It’s tough to guess the meanings of certain esoteric baseball phrases using only the terms themselves—take, for example, dying quail, frozen rope, or Uncle Charlie. But even some of the more self-evident ones need a little extra explanation. So what exactly is the difference between a no-hitter, a perfect game, and a shutout?
First, let’s cover the basic similarities: All three terms describe baseball games that involve a specific kind of successful pitching performance. In other words, the credit goes to the pitcher, who is said to have “thrown” a no-hitter, perfect game, or shutout. If more than one pitcher contributed, it’s typically called a “combined” no-hitter, perfect game, or shutout. (There’s never been a combined perfect game in MLB history, but Puerto Rico accomplished one against Israel during the World Baseball Classic in early 2023.)
What is a shutout in baseball?
The most common of the three is a shutout, which occurs when a pitcher doesn’t let the opposing team score a single run for the entire game. Batters can get on base in any number of ways, hits included. But as long as nobody safely crosses home plate, and the pitcher “remain[s] in the game for every out,” per MLB.com, it’s a shutout.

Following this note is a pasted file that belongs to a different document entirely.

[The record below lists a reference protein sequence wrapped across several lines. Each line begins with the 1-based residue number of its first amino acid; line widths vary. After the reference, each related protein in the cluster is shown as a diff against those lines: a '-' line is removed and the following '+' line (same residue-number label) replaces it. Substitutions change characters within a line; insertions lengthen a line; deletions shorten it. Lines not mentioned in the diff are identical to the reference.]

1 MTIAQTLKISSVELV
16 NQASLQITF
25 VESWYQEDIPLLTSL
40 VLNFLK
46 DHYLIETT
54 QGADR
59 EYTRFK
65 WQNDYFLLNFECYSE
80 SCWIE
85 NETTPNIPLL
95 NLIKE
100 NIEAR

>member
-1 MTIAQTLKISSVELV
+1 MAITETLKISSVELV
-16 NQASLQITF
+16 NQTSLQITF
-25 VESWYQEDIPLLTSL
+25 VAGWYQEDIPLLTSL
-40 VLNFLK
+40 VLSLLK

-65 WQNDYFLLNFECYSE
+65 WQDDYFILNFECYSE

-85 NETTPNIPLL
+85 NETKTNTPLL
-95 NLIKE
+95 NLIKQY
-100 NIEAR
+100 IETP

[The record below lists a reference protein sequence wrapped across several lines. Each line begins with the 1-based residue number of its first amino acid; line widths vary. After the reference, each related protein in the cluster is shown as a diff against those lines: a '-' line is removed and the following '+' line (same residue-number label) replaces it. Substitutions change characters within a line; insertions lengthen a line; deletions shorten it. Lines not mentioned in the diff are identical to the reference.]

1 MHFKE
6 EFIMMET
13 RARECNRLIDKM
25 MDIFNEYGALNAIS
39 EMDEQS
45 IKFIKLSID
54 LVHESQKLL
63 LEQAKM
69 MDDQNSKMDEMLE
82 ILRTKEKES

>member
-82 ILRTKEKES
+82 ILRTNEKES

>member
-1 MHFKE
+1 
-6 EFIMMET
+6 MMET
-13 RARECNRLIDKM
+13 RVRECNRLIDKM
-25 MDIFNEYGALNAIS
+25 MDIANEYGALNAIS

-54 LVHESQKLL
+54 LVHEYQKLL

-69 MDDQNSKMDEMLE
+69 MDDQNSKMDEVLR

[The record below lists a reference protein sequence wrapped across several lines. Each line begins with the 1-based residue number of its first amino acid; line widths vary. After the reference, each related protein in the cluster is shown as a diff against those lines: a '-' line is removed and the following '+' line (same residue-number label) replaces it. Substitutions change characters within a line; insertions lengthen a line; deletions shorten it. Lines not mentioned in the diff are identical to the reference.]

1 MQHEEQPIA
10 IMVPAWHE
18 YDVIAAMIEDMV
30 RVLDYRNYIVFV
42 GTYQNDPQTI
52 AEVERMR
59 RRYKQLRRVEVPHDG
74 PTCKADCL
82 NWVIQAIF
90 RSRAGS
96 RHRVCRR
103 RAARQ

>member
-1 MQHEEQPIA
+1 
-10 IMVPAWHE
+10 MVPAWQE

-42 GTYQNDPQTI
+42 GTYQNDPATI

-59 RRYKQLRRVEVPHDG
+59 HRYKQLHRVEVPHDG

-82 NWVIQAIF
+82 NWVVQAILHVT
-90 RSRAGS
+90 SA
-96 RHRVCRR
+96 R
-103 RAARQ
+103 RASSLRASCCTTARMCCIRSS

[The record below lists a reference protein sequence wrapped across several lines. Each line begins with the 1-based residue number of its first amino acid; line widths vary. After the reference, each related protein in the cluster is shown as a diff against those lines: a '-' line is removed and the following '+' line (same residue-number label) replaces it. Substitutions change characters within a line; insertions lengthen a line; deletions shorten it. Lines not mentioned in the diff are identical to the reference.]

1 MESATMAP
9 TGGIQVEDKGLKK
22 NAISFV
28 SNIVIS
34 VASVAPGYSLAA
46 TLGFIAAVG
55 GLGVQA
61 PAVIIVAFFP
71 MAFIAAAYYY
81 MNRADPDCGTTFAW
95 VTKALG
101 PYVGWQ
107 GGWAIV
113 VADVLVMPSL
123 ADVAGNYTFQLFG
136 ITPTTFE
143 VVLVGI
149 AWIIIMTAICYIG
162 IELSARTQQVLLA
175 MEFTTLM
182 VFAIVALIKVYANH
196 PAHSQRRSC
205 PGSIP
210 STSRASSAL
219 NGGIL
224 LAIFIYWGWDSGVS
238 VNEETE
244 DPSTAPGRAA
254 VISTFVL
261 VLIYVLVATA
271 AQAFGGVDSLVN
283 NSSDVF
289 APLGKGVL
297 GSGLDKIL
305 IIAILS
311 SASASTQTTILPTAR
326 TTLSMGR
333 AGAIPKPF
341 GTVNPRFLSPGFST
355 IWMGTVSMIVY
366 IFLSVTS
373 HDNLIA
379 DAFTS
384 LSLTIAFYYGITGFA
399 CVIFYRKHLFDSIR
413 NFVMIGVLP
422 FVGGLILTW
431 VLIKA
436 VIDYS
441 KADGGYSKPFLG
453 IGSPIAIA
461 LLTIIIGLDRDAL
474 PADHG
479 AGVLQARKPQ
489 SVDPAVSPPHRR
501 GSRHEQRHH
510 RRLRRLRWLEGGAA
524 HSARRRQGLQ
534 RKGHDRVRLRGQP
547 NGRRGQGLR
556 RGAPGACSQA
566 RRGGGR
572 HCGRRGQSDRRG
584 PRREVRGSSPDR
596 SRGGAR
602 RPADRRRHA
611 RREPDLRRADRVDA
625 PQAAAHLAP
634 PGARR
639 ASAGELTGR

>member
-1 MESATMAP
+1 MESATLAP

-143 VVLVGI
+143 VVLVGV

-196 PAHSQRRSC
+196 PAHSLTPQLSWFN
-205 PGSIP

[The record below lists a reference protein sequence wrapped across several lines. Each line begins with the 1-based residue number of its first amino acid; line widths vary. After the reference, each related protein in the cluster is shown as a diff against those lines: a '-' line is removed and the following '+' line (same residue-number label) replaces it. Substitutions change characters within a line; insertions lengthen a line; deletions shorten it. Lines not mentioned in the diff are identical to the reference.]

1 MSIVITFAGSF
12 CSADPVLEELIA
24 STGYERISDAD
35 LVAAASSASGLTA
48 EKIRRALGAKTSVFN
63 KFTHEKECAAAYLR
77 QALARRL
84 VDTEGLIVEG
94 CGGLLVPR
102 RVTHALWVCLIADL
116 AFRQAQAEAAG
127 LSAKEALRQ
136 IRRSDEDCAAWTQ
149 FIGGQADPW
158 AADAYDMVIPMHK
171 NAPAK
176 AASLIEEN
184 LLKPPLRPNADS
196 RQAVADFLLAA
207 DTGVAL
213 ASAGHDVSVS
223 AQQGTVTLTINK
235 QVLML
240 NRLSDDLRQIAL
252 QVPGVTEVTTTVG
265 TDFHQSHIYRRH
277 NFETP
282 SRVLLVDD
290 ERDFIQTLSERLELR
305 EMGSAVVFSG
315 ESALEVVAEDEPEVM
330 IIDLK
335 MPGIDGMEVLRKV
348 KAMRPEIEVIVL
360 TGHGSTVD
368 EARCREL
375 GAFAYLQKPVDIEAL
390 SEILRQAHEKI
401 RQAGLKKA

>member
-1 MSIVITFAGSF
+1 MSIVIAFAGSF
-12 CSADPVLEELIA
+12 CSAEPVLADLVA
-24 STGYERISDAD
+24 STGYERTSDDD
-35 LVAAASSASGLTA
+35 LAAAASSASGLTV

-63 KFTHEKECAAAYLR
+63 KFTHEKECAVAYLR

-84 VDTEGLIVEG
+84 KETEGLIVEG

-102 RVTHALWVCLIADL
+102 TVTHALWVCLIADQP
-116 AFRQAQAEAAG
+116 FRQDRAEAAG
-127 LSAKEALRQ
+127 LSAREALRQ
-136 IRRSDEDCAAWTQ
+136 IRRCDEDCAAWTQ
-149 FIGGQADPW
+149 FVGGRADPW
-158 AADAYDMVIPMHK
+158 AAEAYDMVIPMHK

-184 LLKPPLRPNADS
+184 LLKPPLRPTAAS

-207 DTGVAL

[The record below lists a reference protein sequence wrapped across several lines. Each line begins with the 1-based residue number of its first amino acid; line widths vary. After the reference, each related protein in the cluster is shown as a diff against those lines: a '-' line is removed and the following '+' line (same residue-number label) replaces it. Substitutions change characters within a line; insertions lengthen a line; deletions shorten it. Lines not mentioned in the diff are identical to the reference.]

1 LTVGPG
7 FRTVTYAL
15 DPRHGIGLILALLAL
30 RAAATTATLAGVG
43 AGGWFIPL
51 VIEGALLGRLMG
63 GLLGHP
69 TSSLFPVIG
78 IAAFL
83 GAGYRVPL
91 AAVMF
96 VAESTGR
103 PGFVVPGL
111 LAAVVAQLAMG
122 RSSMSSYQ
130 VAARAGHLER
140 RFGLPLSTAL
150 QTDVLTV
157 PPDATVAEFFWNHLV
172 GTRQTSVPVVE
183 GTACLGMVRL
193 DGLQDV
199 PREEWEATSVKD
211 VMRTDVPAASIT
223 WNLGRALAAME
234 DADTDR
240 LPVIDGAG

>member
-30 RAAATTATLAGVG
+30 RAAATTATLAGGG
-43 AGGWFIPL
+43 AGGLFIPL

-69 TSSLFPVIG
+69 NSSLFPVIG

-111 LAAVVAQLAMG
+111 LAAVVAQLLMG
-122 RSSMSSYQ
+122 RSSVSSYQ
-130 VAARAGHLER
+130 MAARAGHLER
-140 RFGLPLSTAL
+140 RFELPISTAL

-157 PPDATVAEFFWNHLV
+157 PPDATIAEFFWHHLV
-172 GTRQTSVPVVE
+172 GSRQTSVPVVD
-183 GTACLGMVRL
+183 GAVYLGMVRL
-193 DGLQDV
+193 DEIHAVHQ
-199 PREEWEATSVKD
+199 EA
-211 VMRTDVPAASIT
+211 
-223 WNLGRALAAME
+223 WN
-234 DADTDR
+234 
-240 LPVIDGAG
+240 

What is a no-hitter in baseball?
As its name suggests, a no-hitter is a game in which one team fails to get any hits off a pitcher (or pitchers). But as The Bat Nerds explain, there are several ways a player can still end up on base:
Because it’s difficult for a team to score without getting any hits, many no-hitters are technically also shutouts. That said, the MLB has played host to a handful of non-shutout no-hitters over the years.
What is a perfect game in baseball?
The rarest achievement for a pitcher is a perfect game, in which not a single player on the opposing team gets on base. Because there are no hits in a perfect game, all perfect games are no-hitters. And it’s impossible to score without getting on base, of course, so a perfect game is also a de facto shutout. To say it’s rare isn’t an understatement: There have only ever been 24 single-pitcher perfect games in MLB history (compared to more than 300 no-hitters). The latest pitcher to earn the honor is the New York Yankees’ Domingo Germán, who pitched a perfect game against the Oakland Athletics on June 28, 2023.
Here’s a quick recap:
Type of Game
No runs are scored.
Nobody gets on base from a hit.
Nobody gets on base at all.
A version of this story ran in May 2023; it has been updated for June 2023.